The Zombies Ate My Brains

Rescuing what might remain of the grey matter.

Smoots?

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When we are not out in the woods collecting rocks and minerals, Reiner and I work on the mineral collection and also volunteer our efforts to an online database.  If you are interested in minerals in any way, and you haven’t learned about Mindat yet, I urge you to pay the site a visit.

Reiner is currently organizing Ontario mineral localities in the database. Google Earth is one of the reference tools we use and it comes in mighty handy.

Last night, he asked, “What are smoots?”

By now I’m used to hearing funny names when it comes to minerals and related terminology.  “OK, I’ll bite.  What are smoots?”

“I dunno, thought you might.”

A quick Google check later and here’s what I found. Did you know? A “smoot” is a unit of length and it is built into the Google calculator and maps.

Harvard Bridge spans the Charles River linking Boston and Cambridge.  In 1958 Lambda Chi Alpha took 5′ 7″ MIT freshman pledge Oliver R. Smoot, Jr. and rolled him head over heels the entire length of the bridge. Every ten smoots they calibrated the bridge, painting marks. The bridge was found to be exactly 364.4 smoots plus an ear.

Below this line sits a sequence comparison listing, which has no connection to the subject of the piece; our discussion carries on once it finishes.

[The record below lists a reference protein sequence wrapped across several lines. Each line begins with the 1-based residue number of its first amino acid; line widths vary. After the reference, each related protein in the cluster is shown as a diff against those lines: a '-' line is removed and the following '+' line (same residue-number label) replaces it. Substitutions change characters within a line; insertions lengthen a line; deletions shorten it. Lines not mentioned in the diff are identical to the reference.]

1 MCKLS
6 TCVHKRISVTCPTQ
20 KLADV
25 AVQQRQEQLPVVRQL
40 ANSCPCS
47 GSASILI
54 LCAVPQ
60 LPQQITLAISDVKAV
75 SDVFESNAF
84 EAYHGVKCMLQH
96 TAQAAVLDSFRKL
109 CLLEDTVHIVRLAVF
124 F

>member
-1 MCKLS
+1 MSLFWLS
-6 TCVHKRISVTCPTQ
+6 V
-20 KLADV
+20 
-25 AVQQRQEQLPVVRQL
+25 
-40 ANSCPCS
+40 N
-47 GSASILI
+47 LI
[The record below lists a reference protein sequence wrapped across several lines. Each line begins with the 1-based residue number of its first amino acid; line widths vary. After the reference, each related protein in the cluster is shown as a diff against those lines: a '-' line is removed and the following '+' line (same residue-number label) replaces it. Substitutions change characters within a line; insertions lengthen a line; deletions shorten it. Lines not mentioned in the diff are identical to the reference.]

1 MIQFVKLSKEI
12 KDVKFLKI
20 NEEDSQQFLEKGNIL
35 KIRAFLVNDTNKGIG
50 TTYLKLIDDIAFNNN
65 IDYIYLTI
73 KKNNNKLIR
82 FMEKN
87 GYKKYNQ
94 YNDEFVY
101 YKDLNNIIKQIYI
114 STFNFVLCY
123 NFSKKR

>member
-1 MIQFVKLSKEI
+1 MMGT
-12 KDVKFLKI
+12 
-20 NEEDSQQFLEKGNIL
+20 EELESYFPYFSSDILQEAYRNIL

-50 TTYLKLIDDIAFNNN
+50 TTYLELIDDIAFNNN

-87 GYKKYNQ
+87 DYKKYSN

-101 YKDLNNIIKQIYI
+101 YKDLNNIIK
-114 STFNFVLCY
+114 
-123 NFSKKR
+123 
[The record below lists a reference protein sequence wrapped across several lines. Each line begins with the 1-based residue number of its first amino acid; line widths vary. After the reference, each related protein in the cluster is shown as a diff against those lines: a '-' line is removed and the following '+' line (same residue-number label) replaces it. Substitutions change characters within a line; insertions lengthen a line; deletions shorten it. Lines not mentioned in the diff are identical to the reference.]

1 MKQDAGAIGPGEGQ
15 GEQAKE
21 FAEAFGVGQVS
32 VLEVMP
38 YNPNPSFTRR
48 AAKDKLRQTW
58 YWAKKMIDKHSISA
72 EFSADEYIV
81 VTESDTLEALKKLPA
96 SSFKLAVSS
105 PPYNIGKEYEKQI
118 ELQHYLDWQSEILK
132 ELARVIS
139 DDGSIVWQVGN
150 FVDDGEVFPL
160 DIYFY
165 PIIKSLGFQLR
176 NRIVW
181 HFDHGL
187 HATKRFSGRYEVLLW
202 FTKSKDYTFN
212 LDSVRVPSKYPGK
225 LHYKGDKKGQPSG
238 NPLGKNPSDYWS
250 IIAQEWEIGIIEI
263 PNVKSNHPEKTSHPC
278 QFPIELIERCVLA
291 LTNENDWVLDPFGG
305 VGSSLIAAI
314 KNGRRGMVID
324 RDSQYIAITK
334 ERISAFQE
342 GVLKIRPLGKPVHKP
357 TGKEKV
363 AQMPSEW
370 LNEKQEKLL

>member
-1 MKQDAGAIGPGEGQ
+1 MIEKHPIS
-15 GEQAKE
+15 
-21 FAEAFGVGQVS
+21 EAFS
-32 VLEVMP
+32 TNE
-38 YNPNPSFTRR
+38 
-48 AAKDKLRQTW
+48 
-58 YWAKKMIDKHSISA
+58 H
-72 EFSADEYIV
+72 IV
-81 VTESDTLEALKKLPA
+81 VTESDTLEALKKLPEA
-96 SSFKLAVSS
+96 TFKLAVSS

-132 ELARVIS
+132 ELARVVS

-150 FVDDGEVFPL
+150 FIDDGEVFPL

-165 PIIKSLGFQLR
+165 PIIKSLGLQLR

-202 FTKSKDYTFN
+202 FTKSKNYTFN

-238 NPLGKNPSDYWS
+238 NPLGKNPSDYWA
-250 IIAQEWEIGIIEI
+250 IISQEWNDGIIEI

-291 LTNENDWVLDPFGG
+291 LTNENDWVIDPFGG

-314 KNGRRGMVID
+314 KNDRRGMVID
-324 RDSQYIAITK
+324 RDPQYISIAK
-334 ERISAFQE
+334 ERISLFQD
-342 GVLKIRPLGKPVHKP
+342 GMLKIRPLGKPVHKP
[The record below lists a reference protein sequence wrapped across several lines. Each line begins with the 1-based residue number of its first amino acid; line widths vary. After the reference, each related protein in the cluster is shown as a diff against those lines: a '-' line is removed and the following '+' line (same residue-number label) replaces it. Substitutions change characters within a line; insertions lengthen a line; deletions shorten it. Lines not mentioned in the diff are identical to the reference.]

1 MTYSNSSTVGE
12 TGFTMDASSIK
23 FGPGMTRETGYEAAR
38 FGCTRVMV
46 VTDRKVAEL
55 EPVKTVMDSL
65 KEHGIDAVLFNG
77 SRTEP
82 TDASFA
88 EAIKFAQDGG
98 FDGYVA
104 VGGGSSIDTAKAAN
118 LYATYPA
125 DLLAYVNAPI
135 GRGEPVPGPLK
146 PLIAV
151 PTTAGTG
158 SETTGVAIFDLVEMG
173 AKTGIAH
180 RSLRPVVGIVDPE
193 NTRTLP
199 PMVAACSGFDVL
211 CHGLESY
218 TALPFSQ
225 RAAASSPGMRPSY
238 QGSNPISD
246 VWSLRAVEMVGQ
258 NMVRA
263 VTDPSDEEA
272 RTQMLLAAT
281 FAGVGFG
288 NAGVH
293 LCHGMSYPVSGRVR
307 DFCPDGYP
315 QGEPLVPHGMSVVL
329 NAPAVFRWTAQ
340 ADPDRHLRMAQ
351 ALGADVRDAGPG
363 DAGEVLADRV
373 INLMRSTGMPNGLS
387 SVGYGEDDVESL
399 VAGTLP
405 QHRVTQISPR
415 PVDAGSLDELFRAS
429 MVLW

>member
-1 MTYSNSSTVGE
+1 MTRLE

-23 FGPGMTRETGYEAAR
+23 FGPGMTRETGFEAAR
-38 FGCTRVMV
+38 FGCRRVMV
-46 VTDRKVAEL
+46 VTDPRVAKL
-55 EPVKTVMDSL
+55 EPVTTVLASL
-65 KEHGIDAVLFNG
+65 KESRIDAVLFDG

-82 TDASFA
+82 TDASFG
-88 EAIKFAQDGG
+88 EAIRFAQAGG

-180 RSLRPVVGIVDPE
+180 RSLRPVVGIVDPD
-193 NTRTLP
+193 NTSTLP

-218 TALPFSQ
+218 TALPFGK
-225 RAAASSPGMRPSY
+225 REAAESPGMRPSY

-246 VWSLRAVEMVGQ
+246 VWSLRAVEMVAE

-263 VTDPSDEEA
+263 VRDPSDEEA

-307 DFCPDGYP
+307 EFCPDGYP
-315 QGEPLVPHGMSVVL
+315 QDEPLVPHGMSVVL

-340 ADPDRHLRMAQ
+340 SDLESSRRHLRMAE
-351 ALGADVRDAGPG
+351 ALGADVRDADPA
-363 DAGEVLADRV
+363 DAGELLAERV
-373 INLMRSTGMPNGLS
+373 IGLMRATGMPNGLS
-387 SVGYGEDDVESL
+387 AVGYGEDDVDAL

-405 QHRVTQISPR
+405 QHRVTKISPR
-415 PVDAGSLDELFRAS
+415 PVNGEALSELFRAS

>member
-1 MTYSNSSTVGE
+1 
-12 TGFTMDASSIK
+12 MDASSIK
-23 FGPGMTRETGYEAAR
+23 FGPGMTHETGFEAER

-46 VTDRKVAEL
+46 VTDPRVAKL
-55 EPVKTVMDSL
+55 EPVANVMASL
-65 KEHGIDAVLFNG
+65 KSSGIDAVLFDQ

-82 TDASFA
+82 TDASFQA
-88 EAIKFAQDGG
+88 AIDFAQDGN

You can read more about the origin of the term, here.

Google’s sense of humour is right up my alley. I like how you just stumble upon these little buried treasures. It makes me smile from ear to ear, and I’m sure you are dying to know that it measures exactly 0.149253731 smoots.

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Categories: Mineral Collecting

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4 replies

  1. Loved this. I spent a full minute trying to imagine how they rolled Oliver Smoot, Jr. It said head over heels, but I sincerely doubt that was literally what they did. If it is accurate, how did they manage it…giant hamster wheel?

    Like

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